While writing what was intended to be the final post of this series, a discussion of predictive animations, I ran into a number of interesting challenges that I thought warranted their own discussion. This series began as an investigation into whether RecyclerView could easily handle a layout structure that could scroll in both the horizontal and vertical axes, and how difficult it would be for the developer to build their own LayoutManager. I chose a basic grid of uniform items as the structure, thinking it would be the most straightforward to implement.
In the previous post, we discussed adding proper support for data set changes and targeted scrolling. In this installment of the series, we will focus on properly supporting animations in your fancy new LayoutManager.
Styles and Themes are a great thing. They allow us to abstract common view properties into a single location, making the look and feel of our application UI more consistent and easier to maintain. If you look at Google’s UI guide for Styles and Themes, it mentions the motivation behind this as a separation between design logic and content.
In the last post, we walked through the core functionality necessary for building a RecyclerView LayoutManager. In this post, we are going to add support for a few additional features that the average adapter-based view is expected to have.
By now, if you’re an Android developer paying any attention, you’ve at least heard of RecyclerView; a new component that will be added to the support library to facilitate custom implementations of high-performance view collections by facilitating view recycling. Others have already done a remarkable job describing the basics of how to use RecyclerView with the built-in pieces already provided, including item animations.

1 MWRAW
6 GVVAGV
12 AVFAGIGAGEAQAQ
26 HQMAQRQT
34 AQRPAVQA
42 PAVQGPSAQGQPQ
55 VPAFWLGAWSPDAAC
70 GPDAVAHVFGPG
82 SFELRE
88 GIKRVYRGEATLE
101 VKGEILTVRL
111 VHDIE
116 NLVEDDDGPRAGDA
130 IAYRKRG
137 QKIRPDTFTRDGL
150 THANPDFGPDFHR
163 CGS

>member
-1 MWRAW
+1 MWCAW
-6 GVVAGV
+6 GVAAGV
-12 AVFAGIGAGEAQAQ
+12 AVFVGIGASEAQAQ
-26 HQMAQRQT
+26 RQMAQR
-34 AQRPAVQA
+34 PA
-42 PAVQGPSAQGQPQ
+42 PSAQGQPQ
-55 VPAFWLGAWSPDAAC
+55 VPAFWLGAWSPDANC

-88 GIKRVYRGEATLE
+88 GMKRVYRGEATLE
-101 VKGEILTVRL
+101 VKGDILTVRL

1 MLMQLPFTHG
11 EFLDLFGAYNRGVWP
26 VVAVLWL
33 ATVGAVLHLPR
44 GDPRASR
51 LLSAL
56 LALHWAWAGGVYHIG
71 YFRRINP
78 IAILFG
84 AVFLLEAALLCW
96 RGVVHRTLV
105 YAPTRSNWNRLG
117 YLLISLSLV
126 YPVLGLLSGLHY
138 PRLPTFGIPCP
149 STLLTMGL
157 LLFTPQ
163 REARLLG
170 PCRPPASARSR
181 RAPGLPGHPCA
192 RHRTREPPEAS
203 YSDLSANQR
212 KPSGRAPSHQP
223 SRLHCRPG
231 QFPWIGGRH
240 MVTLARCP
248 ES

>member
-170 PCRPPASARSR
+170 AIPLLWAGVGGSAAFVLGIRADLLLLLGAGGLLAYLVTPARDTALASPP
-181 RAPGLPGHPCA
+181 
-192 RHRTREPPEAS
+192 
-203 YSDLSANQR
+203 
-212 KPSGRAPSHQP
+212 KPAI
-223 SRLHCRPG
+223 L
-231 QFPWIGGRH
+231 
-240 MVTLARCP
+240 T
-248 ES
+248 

The Drawable framework in Android is a neat and really flexible way to create portions of your UI. Many times have I been able to simplify the view hierarchy or required resources just by getting creating with what a Drawable can do. Recently, I had a need to place text into a Drawable so it could be inserted in places where the framework only allows Drawables to go. So I created TextDrawable and though I’d share it.
Since its inception, one of the key elements of the Android platform has been the tools provided in its resource framework to select appropriate assets tailored to the user’s device type. Over time, this system has been added to here and there to include differentiators for different screen sizes, resolution densities, presence of different hardware items like keyboards, and so on. Undoubtedly, the most common use of this system is to create differentiation for different screen configurations (both size and resolution density). As the Android device landscape has grown, developers like myself have found themselves struggling to keep up with the additions Google is making to the SDK to allow applications to properly adapt.
Android has a pretty flexible framework for displaying data from a database, array, or other list structure using classes called Adapters. There are plenty of great tutorials in the Android docs and throughout the web on how to use adapters to create custom behavior for display this data, so I’m going to focus on it’s less-discussed couterpart; the AdapterView. …
Developing UI layouts for Android is an experience unlike any other. I have developed for both desktop and mobile on a variety of platforms, and the XML structure that Android uses is quite unique. This can bring with it some issues and challenges as it runs contrary to the way many people think about designing their UI. Today, I’m going to make some comments on questions that I see constantly regarding the XML keywords most commonly misused in creating layouts. …
We’re all familiar with the concept of providing a temporary modal view to the user in an application for the purposes of notification or basic data entry. In the Android framework (as in many computer systems) a class is provided to the developer to create and maintain these views called a Dialog. This class is then further extended for you to make some convenient versions that allow entry of date/time information and make basic list selections (AlertDialog, TimePickerDialog, etc.). These classes work really well, and I would encourage you to leverage them whenever possible. …